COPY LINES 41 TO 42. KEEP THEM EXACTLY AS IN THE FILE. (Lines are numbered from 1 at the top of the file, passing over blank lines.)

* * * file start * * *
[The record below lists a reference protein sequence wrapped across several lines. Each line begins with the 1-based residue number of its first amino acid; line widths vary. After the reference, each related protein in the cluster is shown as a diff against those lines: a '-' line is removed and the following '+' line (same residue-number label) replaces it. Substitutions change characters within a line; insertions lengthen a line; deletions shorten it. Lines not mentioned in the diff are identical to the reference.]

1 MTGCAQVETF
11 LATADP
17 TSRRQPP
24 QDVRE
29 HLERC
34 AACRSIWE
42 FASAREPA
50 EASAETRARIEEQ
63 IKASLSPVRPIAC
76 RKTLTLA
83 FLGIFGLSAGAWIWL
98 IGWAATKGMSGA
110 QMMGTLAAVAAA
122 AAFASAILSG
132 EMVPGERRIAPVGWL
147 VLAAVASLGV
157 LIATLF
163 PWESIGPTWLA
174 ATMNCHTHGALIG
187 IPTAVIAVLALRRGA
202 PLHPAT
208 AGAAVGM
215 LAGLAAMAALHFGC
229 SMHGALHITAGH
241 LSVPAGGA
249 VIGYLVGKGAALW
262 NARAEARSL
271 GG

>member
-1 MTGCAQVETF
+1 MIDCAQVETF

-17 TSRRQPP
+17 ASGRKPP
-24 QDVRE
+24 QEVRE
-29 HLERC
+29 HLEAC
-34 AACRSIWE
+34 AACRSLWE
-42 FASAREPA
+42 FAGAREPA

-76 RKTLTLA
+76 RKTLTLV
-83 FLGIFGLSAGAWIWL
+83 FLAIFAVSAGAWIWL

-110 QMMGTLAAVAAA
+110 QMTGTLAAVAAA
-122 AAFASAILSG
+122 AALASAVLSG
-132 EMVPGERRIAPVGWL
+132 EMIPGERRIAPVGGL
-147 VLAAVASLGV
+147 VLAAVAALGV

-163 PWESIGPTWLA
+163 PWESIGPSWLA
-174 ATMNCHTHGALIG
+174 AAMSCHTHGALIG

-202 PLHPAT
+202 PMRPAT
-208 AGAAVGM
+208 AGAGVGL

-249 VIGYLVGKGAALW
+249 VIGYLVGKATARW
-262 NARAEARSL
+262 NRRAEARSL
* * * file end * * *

-42 FASAREPA
+42 FAGAREPA